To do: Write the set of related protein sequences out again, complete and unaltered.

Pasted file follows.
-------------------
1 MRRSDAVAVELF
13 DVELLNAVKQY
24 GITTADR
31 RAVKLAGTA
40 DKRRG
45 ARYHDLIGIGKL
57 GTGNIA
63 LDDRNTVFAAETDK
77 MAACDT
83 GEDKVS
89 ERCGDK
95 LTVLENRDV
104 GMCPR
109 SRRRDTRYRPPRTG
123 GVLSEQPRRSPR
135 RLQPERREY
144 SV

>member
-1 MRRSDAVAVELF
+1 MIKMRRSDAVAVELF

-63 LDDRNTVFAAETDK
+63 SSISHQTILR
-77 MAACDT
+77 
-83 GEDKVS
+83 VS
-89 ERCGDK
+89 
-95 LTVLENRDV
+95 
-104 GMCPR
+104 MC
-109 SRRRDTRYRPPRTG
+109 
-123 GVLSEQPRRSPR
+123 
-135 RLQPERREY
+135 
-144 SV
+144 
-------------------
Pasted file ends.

1 MRRSDAVAVELF
13 DVELLNAVKQY
24 GITTADR
31 RAVKLAGTA
40 DKRRG
45 ARYHDLIGIGKL
57 GTGNIA
63 LDDRNTVFAAETDK
77 MAACDT
83 GEDKVS
89 ERCGDK
95 LTVLENRDV
104 GMCPR
109 SRRRDTRYRPPRTG
123 GVLSEQPRRSPR
135 RLQPERREY
144 SV

>member
-1 MRRSDAVAVELF
+1 MIKMRRSDAVAVELF

-63 LDDRNTVFAAETDK
+63 SSISHQTILR
-77 MAACDT
+77 
-83 GEDKVS
+83 VS
-89 ERCGDK
+89 
-95 LTVLENRDV
+95 
-104 GMCPR
+104 MC
-109 SRRRDTRYRPPRTG
+109 
-123 GVLSEQPRRSPR
+123 
-135 RLQPERREY
+135 
-144 SV
+144 